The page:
EALA sittings impasse added on to Summit agenda

Tuesday February 09 2021
East African Legislative Assembly.

The East African Legislative Assembly at a past sitting in Nairobi. There are five months left in the current financial year. PHOTO | FILE | NMG


The EAC Heads of State Summit may have to determine the regional Assembly’s sittings when they meet on February 27.

This follows a lack of consensus among legislators on the number of sittings the East African Legislative Assembly (Eala) should hold in the remaining five months of the 2020/21 financial year.

The debate was set off by Susan Nakawuki-Nsambu from Uganda at Eala’s January 27 virtual session.

Ms Nakawuki-Nsambu said it was inappropriate for the Council of Ministers to be seen to be assuming the role of the Assembly, whereas the EAC Treaty Article 14(3) reiterates the need for the Council to give directions to all institutions of the Community with the exception of the Heads of State summit, Eala and the East African Court of Justice.

“The rules of procedure of the Assembly provide for up to 80 days of sitting, and the Council cannot be seen to usurp this aspect,” she said.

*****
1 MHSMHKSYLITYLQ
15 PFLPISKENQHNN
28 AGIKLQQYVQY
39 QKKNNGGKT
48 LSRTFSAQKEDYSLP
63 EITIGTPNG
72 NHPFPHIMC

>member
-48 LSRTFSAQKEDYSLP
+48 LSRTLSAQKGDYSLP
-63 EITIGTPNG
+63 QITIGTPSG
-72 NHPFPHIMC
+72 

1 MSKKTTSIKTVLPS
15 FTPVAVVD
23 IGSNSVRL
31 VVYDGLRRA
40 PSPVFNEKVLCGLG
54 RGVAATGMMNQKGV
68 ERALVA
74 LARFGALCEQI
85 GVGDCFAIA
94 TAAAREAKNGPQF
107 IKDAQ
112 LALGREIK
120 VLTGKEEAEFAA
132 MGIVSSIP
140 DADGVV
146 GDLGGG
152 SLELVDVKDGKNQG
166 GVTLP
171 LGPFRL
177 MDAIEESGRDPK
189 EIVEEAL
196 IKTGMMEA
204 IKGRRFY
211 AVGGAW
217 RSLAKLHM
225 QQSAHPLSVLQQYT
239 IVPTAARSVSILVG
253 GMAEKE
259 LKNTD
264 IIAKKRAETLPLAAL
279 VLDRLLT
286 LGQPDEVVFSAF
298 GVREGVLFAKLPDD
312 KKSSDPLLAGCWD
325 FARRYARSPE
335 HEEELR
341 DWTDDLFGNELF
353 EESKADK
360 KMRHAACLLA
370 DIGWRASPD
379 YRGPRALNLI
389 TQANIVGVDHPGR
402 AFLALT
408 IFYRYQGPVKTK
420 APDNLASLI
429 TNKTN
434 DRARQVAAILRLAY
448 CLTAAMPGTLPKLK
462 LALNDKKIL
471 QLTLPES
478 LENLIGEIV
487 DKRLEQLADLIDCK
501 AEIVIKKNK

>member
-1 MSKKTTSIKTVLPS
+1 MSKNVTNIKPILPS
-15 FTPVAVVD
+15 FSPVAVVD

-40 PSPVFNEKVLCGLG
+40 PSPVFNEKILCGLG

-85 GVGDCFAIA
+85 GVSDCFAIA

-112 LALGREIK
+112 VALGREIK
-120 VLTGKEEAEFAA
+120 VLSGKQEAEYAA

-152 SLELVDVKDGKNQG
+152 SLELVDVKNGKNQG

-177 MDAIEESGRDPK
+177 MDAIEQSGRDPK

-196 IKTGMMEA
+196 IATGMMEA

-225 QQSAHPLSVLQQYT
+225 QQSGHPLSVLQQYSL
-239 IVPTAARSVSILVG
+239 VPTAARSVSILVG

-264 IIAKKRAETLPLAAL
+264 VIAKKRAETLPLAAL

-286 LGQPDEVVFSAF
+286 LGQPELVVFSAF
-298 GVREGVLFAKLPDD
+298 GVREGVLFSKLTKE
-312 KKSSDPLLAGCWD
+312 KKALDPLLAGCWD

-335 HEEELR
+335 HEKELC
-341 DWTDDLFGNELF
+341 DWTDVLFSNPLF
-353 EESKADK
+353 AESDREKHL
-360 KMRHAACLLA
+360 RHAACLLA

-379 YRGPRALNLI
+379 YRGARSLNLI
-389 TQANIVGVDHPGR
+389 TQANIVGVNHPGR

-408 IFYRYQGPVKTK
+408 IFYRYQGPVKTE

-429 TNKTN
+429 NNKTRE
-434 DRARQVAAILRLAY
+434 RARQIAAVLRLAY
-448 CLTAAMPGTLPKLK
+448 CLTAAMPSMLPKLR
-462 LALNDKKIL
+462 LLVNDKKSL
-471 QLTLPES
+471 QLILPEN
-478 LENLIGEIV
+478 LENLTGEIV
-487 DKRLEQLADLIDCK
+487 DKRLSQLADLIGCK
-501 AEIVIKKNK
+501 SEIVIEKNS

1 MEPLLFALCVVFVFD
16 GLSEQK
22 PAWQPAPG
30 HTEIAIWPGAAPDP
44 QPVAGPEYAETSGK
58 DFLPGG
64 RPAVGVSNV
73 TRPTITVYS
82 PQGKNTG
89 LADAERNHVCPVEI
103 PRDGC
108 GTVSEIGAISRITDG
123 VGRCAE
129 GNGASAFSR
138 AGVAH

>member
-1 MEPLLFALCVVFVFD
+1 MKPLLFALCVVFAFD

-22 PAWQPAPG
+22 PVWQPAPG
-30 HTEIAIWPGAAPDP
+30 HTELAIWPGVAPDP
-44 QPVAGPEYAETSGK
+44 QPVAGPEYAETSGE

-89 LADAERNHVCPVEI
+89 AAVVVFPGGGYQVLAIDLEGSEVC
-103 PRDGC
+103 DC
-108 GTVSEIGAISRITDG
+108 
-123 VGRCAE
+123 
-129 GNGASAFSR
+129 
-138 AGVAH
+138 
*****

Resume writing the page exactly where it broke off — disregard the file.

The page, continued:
Under the 2020/21 budgetary vote of $97 million, the EAC Secretariat is to receive $48.5million and Eala gets $16.7 million. The Committee on General Purpose realigned Eala’s activities in line with a budget allocation of $16 million, but the Council of Ministers called for the reduction of the number of Eala sittings from 21 to 14, a move the Assembly protested saying it was tantamount to micromanaging their activities.


The six EAC partner states are divided on the matter with Burundi and Tanzania in favour of 14 days following the reconsideration of the budgetary ceiling from $104 million to $97 million due to constraints caused by the pandemic. Kenya, Rwanda, Uganda, and South Sudan want Eala to determine their sittings as provided for by the Assembly’s standing orders and the EAC Treaty.

Rwanda’s Minister for EAC Affairs and chair of the Council of Ministers, Manasseh Nshuti, called for consensus.